United is producing an abundance of material that plays horribly on social media. Let’s do a quick check of what kind of material United is putting into the social media environment.
An Expedient Synopsis of The Social Media Environment
Social media has a fairly strict protocol, and in this protocol is a set of rules no one really talks about. These unspoken rules are that everyone must remain positive; suffering must only be funny; and, at the end of the day, Rainbows and Unicorns are not to be messed with. The ‘everything is alright’ illusion is the most important thing. Disrupting that fabric is a near criminal offense in social media.
Real Violence, Not Funny
United is responsible for producing a lot of viral content on a Chicago airport tarmac on Sunday. The United Airlines Production includes abundant real violence; real life witnesses horrified; and not a shred of humor. United has accomplished social media’s great unforgivable: Violence without humor, and a lot of it.
After Audra Bridges’ original Facebook video was posted to Facebook, bloodier videos followed. The subsequent content validates the original and amplifies the story by magnitudes. All of this material, filling the entire social media sphere, was produced at the United Airlines Live Violence Studio, where customers pay to be unwillingly forced into their own Hunger Games of travel.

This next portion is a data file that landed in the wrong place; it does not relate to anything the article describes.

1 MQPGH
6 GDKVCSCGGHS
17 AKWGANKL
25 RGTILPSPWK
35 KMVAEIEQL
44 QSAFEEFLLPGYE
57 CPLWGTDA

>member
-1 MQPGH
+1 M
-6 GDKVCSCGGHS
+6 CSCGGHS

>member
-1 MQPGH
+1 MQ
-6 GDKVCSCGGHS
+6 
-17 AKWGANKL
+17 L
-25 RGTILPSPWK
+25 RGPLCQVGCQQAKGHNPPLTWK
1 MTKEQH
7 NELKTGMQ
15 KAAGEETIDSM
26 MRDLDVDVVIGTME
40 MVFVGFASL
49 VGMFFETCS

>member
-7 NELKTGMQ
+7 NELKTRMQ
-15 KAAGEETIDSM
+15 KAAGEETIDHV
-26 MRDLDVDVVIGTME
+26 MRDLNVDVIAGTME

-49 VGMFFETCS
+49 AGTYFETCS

That’s a huge social media deficit for United to start with.
Monday Morning Quarterbacking
Before I start Monday morning quarterbacking, I think it’s important to acknowledge that working with hindsight is highly convenient, and that the people involved were faced with an incredibly difficult series of decisions and limited information at the time.
Sometimes trying to fly when you can’t jump two feet in the air makes a bad situation worse. A lot of PR people claim United should have taken some specific, different, action to craft a response that ‘worked’ to make the crisis ‘better.’ It seems that me that given how bad this crisis has been from the start, trying for a real solution in a situation where that appears impossible is a misguided strategy. I’d argue that there is no such thing as ‘better’ in this situation, there is only Less Worse.
Welcome To The Cocktail Party, Everyone Hates Your Success
According to the movie “The Social Network,” Mark Zuckerberg designed Facebook as a response to a stuffy Princeton cocktail party. Facebook is set up to enforce a pervasive air of positivity. Negativity must be coded and nuanced in order to be accepted into the social milieu. Backstabbing and relational aggression are popular forms of negativity, as they can be presented in a positive light. Outrage is welcome, because it is a form of group negativity in pursuit of a higher social purpose, i.e. PUTTING AN END TO THIS OUTRAGE.
But Mark Zuckerberg’s democratized cocktail hour deviates from the real thing in one significant way: The vast majority of those in attendance are not wealthy, fulfilled and successful. This makes the social media cocktail hour a little trickier for guys like Oscar Munoz, and a lot easier for an everyman like Dr. David Dao.
This is characteristic of the social media environment that is fundamentally important, and frequently ignored. This is also something many successful business leaders, social media and PR professionals, and people like Hillary Clinton miss about social media: Understanding what your social class, professional status, and net worth signifies to everyone on social media who is not you. Donald Trump on the other hand, knows exactly what he signifies to the public in social media, an area he indisputably dominates.